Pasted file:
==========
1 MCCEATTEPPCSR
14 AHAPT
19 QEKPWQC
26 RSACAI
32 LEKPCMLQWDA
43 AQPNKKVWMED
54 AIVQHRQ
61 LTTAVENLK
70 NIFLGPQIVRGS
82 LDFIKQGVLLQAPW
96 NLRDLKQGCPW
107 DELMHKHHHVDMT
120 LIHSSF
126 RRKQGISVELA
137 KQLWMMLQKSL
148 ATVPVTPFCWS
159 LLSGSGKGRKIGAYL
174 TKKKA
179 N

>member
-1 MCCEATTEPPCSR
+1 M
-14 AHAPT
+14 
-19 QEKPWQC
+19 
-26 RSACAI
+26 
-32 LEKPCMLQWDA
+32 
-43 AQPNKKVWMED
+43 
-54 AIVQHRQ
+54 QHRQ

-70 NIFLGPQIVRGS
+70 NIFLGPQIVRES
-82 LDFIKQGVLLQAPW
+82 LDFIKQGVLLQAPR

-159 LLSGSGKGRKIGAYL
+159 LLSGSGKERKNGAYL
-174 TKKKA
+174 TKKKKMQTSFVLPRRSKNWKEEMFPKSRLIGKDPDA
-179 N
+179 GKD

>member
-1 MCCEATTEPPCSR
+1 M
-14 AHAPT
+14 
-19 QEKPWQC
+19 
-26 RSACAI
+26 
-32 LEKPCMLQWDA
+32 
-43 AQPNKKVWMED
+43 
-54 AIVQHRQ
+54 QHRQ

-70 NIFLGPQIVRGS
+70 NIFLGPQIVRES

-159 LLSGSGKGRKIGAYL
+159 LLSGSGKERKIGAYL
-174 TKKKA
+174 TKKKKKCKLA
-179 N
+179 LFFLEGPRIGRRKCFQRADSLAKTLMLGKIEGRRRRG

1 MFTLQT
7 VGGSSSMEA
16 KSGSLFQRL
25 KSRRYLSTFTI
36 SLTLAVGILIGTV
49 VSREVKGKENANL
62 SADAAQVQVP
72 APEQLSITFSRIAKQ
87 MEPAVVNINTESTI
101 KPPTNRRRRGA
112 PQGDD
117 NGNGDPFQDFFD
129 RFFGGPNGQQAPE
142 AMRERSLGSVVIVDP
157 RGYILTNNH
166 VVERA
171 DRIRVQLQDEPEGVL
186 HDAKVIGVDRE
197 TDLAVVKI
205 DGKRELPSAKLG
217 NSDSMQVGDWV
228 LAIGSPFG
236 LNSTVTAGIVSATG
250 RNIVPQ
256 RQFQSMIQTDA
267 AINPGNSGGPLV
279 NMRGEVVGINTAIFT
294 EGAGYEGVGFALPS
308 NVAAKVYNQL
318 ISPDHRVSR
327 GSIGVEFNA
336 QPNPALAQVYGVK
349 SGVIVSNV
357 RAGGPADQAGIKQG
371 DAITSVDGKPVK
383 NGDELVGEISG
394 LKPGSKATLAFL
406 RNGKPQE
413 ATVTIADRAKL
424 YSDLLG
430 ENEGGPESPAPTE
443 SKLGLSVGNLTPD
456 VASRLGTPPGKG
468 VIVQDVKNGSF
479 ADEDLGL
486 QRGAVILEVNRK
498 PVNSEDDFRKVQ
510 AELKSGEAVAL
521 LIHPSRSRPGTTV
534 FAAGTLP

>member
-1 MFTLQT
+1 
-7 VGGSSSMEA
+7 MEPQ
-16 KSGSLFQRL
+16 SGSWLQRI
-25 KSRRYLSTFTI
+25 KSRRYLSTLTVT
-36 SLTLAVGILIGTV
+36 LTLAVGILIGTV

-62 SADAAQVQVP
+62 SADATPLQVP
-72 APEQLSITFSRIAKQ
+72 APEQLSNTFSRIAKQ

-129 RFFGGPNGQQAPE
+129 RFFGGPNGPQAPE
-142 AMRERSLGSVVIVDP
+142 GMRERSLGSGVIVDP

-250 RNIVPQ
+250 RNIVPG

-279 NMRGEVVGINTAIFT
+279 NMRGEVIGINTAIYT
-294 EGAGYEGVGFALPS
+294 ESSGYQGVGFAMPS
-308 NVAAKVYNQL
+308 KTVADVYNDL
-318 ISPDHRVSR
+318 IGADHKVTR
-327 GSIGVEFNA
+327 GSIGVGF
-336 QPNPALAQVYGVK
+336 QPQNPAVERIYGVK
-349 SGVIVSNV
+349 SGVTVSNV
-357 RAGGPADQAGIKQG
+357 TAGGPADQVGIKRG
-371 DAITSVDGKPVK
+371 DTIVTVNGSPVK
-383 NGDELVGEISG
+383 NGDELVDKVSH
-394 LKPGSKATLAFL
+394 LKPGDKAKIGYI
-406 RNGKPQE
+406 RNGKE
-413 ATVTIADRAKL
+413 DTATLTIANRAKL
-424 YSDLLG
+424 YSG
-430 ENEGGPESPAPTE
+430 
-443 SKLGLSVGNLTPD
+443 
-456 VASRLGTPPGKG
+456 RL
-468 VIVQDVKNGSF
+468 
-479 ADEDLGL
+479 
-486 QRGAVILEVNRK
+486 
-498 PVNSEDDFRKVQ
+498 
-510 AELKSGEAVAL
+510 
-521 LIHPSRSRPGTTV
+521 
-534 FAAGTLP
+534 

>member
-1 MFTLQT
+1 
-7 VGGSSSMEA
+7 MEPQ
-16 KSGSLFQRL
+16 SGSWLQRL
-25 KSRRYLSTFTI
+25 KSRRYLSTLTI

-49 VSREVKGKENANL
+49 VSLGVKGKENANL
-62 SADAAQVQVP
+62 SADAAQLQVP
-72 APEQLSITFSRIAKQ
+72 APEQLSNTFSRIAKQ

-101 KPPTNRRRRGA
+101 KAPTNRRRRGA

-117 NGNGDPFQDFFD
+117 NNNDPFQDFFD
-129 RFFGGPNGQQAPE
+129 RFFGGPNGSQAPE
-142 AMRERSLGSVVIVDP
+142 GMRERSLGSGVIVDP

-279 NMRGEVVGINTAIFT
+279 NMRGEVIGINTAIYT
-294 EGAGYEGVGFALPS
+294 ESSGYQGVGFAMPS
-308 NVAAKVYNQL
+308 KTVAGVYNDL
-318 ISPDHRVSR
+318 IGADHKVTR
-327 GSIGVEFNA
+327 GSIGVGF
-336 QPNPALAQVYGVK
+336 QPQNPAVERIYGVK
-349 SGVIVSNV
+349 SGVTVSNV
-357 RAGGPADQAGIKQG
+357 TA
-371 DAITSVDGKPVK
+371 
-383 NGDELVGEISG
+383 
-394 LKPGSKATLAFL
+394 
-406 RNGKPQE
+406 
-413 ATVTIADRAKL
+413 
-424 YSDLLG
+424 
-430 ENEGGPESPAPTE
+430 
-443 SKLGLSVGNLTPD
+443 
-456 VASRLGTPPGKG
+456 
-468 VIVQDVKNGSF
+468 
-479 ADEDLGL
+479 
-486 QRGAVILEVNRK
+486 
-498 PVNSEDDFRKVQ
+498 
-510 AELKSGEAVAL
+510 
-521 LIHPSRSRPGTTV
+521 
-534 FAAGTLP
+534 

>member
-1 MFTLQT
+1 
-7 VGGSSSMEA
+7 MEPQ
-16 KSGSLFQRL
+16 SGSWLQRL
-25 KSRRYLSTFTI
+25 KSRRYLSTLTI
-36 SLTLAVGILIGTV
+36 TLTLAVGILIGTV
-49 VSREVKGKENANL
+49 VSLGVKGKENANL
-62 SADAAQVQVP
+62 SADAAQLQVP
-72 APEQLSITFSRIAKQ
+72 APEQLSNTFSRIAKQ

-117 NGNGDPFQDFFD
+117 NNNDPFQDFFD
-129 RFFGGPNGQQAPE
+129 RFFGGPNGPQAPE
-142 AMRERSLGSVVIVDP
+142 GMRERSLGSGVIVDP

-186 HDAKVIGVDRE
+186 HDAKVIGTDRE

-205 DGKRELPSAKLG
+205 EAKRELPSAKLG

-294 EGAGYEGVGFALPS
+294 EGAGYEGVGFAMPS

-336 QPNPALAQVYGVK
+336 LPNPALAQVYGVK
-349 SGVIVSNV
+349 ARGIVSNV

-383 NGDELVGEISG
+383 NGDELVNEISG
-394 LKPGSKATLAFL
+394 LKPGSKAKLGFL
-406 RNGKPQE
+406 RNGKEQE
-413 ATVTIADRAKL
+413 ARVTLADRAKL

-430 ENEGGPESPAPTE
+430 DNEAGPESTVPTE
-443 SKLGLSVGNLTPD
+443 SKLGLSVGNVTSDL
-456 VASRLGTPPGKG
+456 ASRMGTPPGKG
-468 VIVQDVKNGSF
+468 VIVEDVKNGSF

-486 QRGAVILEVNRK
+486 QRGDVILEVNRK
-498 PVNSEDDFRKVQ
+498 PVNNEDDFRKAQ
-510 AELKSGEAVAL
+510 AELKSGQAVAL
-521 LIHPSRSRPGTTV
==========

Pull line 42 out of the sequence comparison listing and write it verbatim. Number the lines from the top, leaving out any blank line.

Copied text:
+174 TKKKKMQTSFVLPRRSKNWKEEMFPKSRLIGKDPDA